If you put all of the Australian banking economists into a room and asked them to come to a consensus on interest rates the likelihood is you would not get one.
How then are us regular punters supposed to get it right when the time comes to make a decision on our own interest rate options ??
Like many such decisions in life, the answer is often not black and white but more than likely a shade of grey.
Having a split of both fixed rate debt and variable (or floating) rate debt is known as “hedging”. Corporate borrowers have been hedging for decades as a mechanism to reduce interest rate expense risk to their companies. For smaller borrowers the practice has only become more common over the last 5-10yrs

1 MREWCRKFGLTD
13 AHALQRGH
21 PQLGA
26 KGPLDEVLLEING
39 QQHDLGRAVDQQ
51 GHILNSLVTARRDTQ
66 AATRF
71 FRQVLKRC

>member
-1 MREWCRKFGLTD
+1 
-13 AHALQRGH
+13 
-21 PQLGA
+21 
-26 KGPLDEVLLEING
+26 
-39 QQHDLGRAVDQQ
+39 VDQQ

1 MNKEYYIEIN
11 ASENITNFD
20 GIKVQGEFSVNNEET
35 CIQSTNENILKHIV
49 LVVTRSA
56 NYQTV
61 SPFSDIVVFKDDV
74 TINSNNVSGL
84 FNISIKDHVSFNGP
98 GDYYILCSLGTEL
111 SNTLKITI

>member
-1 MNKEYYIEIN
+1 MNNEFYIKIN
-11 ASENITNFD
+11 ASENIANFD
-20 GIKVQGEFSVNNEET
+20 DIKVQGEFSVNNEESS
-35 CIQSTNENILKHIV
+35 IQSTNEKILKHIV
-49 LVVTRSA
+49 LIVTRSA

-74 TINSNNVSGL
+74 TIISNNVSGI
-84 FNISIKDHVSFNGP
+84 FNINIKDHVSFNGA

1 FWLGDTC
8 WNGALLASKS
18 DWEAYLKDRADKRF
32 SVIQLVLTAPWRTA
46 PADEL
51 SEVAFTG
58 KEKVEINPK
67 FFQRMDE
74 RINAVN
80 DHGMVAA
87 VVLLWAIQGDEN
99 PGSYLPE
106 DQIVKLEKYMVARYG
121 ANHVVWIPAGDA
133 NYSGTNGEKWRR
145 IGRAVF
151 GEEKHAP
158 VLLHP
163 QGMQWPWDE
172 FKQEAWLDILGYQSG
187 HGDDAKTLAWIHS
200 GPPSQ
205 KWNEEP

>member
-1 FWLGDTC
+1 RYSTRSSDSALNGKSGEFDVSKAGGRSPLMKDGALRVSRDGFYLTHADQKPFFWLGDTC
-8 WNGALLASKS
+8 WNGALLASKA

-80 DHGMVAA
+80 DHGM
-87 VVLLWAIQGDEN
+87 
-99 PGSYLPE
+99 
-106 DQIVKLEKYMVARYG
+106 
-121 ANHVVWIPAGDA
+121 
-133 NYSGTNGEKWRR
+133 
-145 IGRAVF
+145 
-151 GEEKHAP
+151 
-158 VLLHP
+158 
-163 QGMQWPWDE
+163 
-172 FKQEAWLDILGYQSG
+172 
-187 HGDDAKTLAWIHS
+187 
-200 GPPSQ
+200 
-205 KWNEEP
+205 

So what are the benefits in hedging a loan ?
If your loan is 100% floating or 100% fixed, it is essentially the same “all in” bet – except one is heads and one is tails. As with any all in bet, you can often be spectacularly right or spectacularly wrong. Further still you will likely not know the outcome of your decision for a number of years after rates have made their ultimate move up or down.
By having a component of both floating and fixed, ie hedging, you take out much of the downside to the unknown with interest rates. How so??
Lets assume a 50/50 split between floating and fixed……
#1 If rates fall you still participate with half of your debt by virtue of your floating component. Only the fixed component remains at the current level
#2 If rates climb you still have protection for half of your debt via the fixed component with only the floating component increasing
Whilst there are genuine reasons for taking a fully fixed or fully floating position, such decisions should always be made AFTER you have spoken to a finance specialist. In that regard our Finance Manager Mick Doyle is here to help.